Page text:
It will appear as though Nigeria had begun to collapse under the huge weight of insurgency, banditry and secessionist bids of her component groups. These are manifest outcome of the failure of the Nigerian Army and other security agencies to ruthlessly attack the menace of insecurity. The question on the lips of the world is, how come that, the more the armaments of war get more sophisticated – the Tucano fighter jets and unheard-of military equipment – the more effeminate and ineffective the Nigerian Army becomes? The Economist has a frightening answer. It is that, “much of (the purchased fighting) equipment is stolen and sold to insurgents.”
Like soldiers in post-civil war Nigeria under Yakubu Gowon whose “big fat stomachs” – apologies to Fela Anikulapo Kuti – became the advertisement of their bloody heists in the war, Nigerian soldiers have become soldiers of fortune, feeding fat on Nigeria’s insecurity misfortune, almost bursting at their seams from the illicit blood of the murdered that fills up their fat tummies. Rather than attack the specifics of this claim, a riposte from the Nigerian Army’s Director, Army Public Relations, Brig Gen Onyema Nwachukwu, attributed the Economist’s leader to an attempt to “denigrate, demonize and destabilize the Nigerian government.”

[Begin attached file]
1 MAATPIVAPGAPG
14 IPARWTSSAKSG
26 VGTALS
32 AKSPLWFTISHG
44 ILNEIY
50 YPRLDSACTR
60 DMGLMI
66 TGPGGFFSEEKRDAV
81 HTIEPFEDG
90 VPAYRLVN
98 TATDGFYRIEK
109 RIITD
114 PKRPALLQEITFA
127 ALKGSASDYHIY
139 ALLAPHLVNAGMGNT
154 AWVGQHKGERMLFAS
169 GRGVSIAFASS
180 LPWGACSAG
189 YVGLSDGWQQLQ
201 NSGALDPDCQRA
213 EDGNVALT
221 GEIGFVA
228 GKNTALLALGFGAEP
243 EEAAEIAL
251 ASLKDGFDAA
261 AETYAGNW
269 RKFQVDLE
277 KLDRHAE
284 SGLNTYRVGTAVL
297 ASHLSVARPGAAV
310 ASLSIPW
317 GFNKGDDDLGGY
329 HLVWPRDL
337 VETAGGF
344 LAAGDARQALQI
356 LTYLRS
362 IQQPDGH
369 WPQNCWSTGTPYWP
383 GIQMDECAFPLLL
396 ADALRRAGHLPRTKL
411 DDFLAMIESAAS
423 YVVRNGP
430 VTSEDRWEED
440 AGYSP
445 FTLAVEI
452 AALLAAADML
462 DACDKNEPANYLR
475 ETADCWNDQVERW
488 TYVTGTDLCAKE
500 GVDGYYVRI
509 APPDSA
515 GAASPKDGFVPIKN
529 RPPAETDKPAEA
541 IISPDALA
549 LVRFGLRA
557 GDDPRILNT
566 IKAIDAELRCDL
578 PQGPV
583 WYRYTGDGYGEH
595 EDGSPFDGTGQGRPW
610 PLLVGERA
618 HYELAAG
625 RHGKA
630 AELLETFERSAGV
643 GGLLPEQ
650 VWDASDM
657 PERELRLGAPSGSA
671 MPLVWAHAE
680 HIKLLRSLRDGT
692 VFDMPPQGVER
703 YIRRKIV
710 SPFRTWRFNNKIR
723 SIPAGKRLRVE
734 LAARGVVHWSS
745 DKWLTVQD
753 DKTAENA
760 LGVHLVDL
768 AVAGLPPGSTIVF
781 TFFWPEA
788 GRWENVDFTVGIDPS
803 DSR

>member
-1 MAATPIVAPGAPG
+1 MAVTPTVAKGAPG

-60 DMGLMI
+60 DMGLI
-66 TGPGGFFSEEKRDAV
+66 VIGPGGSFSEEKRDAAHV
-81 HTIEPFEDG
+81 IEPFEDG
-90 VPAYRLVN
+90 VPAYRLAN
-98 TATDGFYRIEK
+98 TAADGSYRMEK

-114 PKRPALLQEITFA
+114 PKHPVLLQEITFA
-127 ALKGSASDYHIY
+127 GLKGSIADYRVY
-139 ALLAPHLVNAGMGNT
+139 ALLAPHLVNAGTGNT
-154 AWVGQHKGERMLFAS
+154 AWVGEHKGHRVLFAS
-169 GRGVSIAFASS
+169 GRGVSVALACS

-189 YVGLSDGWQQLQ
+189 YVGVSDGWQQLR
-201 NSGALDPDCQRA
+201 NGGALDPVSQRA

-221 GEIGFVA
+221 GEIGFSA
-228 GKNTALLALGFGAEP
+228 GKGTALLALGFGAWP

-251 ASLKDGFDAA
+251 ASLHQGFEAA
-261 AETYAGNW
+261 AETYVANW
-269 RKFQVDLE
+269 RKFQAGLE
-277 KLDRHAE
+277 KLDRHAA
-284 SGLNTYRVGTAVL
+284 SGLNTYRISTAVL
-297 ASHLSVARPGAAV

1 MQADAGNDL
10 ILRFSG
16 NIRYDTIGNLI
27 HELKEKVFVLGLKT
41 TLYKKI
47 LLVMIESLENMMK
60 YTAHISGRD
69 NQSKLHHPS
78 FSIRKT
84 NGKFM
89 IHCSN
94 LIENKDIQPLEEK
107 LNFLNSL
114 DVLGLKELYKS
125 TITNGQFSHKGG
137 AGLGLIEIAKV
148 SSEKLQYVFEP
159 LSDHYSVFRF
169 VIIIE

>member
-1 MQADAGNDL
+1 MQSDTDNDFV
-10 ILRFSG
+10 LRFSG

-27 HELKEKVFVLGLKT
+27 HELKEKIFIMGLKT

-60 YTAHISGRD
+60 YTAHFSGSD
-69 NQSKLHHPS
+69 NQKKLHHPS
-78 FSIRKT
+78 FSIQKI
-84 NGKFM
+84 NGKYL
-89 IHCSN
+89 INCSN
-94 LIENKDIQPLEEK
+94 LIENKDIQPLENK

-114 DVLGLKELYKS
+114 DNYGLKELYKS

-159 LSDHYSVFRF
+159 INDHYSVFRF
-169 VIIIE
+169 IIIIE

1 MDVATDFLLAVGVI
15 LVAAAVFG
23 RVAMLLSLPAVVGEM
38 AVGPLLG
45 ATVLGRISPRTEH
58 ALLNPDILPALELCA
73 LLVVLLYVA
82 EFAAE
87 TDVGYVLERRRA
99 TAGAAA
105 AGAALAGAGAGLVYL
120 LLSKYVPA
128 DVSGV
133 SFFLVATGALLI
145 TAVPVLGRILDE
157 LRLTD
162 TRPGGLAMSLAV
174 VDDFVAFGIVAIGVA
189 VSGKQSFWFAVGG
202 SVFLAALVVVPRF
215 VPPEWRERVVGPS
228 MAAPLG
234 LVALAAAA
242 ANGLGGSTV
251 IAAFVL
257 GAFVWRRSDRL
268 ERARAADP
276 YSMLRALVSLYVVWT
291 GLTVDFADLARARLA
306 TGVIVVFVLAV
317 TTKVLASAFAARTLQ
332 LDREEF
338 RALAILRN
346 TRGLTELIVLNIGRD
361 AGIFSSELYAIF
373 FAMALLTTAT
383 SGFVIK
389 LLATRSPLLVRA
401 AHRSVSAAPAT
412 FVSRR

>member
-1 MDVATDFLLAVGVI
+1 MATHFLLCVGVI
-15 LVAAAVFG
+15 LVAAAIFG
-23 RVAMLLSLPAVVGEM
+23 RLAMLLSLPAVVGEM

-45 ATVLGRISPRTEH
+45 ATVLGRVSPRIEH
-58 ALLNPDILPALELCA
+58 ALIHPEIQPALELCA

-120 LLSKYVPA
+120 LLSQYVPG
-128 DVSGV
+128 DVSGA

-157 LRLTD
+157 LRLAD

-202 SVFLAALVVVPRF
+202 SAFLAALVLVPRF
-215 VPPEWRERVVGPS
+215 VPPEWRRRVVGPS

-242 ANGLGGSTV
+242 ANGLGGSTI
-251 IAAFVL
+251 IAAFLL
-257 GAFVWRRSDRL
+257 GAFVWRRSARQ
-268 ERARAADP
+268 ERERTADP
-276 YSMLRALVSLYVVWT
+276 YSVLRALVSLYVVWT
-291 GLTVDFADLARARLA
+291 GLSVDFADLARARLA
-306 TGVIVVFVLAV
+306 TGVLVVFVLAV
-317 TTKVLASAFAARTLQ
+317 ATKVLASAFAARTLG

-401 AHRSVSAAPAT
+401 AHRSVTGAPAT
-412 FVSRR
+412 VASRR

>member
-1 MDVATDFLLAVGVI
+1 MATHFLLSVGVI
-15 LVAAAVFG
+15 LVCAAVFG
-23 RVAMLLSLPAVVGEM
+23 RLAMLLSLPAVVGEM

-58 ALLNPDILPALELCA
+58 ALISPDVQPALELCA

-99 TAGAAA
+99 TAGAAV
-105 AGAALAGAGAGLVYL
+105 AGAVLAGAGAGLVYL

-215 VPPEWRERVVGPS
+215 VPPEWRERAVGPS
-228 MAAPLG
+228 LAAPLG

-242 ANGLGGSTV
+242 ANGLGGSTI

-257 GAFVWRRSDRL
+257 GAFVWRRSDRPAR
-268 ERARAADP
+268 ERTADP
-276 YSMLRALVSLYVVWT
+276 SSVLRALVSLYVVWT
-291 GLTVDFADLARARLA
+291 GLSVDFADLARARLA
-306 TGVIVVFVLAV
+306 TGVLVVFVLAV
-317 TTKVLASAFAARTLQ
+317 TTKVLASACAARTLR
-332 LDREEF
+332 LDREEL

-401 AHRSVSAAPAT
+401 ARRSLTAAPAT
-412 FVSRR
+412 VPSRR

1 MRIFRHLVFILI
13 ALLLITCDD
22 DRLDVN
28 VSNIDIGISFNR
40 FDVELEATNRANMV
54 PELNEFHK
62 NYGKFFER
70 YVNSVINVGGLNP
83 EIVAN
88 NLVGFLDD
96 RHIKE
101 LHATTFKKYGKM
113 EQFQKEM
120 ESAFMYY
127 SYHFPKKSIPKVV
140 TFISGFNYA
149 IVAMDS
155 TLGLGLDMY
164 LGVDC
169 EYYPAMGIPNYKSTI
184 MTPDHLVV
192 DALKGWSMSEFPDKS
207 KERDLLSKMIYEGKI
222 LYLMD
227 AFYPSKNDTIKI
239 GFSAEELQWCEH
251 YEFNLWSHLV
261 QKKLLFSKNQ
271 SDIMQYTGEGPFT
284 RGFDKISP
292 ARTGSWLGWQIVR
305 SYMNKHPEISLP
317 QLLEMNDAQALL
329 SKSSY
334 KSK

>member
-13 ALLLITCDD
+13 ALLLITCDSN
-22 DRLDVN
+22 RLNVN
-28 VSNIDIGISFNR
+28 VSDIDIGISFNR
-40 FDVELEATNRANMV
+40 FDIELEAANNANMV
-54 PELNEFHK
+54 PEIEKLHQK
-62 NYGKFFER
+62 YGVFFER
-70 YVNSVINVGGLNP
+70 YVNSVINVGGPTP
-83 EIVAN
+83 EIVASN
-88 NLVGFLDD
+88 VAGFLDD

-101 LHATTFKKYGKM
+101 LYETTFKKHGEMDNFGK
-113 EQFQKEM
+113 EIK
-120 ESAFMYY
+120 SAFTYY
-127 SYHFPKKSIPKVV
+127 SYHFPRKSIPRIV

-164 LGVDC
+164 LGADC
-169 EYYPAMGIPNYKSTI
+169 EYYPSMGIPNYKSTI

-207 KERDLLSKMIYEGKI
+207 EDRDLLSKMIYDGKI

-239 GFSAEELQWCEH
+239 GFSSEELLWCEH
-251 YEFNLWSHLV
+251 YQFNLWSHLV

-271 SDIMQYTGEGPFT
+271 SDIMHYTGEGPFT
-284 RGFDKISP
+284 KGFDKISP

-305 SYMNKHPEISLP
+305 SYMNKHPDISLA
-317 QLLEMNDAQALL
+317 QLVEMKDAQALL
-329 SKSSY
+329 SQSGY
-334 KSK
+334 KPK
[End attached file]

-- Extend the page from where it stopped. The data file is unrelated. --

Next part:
The spate of insecurity in the land and the beating of the chest of the president have no mutual coherence. But to Saudi Arabia, the President headed, to pray for peace and security in Nigeria. Apart from crude oil and Islam that tie Nigeria to this House of Saud, Saudi Arabia spends sleepless nights bothering about threats of an external aggression of her neighbours as well as internal revolt. Like Nigeria which is so big that, of five black in the world, one is a Nigerian, Saudi Arabia spans a vast majority of the Arabian Peninsula and is the largest country in the Middle East, with an expanse of land, making it the second-largest country in the Arab world. While it is bordered by both Jordan and Iraq in the north, Kuwait in the northeast, it is constantly threatened by her neighbours – Quatar, Bahrain and the UAE, Oman in the southeast and Yemen in the north. These threats make Saudi Arabia to acquire one of the most sophisticated armaments in the world. Its leaders could have spent 24 hours a day in the Makkah mosque instead.